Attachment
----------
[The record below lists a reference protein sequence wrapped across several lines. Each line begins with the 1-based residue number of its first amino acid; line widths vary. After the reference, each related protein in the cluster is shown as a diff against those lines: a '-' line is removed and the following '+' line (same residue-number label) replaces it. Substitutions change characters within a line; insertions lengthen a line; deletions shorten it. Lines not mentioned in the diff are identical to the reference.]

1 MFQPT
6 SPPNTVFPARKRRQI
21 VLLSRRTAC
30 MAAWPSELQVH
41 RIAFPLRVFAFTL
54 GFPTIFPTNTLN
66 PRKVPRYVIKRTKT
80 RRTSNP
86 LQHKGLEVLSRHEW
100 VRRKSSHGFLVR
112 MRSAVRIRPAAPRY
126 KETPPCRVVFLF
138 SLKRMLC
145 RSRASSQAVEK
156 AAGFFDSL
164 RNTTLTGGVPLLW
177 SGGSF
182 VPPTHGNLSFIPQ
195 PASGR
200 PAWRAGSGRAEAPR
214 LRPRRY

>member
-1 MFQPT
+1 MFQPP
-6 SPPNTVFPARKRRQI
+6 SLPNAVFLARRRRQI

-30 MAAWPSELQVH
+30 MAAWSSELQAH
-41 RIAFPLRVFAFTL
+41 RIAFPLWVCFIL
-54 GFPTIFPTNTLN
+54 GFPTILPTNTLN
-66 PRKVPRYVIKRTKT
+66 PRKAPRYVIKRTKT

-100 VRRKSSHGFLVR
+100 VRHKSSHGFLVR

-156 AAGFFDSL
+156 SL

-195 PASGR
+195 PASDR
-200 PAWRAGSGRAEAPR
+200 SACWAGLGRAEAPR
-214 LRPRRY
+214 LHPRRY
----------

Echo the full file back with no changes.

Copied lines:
[The record below lists a reference protein sequence wrapped across several lines. Each line begins with the 1-based residue number of its first amino acid; line widths vary. After the reference, each related protein in the cluster is shown as a diff against those lines: a '-' line is removed and the following '+' line (same residue-number label) replaces it. Substitutions change characters within a line; insertions lengthen a line; deletions shorten it. Lines not mentioned in the diff are identical to the reference.]

1 MFQPT
6 SPPNTVFPARKRRQI
21 VLLSRRTAC
30 MAAWPSELQVH
41 RIAFPLRVFAFTL
54 GFPTIFPTNTLN
66 PRKVPRYVIKRTKT
80 RRTSNP
86 LQHKGLEVLSRHEW
100 VRRKSSHGFLVR
112 MRSAVRIRPAAPRY
126 KETPPCRVVFLF
138 SLKRMLC
145 RSRASSQAVEK
156 AAGFFDSL
164 RNTTLTGGVPLLW
177 SGGSF
182 VPPTHGNLSFIPQ
195 PASGR
200 PAWRAGSGRAEAPR
214 LRPRRY

>member
-1 MFQPT
+1 MFQPP
-6 SPPNTVFPARKRRQI
+6 SLPNAVFLARRRRQI

-30 MAAWPSELQVH
+30 MAAWSSELQAH
-41 RIAFPLRVFAFTL
+41 RIAFPLWVCFIL
-54 GFPTIFPTNTLN
+54 GFPTILPTNTLN
-66 PRKVPRYVIKRTKT
+66 PRKAPRYVIKRTKT

-100 VRRKSSHGFLVR
+100 VRHKSSHGFLVR

-156 AAGFFDSL
+156 SL

-195 PASGR
+195 PASDR
-200 PAWRAGSGRAEAPR
+200 SACWAGLGRAEAPR
-214 LRPRRY
+214 LHPRRY